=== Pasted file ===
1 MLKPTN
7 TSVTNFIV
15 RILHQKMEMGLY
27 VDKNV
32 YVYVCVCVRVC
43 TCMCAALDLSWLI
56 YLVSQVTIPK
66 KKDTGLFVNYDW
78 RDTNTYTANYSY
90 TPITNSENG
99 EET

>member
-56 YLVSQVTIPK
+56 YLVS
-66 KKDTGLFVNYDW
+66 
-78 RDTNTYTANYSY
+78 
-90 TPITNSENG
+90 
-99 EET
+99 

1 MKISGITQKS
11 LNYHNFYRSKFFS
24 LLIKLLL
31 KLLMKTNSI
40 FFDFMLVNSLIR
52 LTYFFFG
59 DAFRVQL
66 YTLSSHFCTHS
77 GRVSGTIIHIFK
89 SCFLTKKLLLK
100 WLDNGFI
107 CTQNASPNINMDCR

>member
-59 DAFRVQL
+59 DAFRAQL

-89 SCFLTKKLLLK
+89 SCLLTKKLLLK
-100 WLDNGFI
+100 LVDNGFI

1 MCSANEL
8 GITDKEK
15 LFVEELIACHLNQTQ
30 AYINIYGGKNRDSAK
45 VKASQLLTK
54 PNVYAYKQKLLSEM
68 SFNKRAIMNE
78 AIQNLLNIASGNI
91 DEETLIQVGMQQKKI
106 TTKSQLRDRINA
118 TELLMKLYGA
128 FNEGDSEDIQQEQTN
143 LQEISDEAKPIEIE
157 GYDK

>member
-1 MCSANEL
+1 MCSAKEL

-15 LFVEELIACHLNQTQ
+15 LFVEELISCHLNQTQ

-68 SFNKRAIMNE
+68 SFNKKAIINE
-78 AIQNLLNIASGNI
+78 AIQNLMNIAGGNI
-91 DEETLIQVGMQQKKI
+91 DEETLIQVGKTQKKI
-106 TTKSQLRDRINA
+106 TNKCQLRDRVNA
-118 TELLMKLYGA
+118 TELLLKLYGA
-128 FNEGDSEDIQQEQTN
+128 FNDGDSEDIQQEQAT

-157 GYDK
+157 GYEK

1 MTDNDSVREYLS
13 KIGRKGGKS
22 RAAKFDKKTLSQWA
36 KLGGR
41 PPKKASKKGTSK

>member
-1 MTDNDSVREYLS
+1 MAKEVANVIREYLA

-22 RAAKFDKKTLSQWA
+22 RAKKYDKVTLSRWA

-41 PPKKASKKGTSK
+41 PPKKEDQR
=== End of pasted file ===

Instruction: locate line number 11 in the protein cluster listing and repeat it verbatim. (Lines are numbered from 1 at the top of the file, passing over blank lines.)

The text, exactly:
99 EET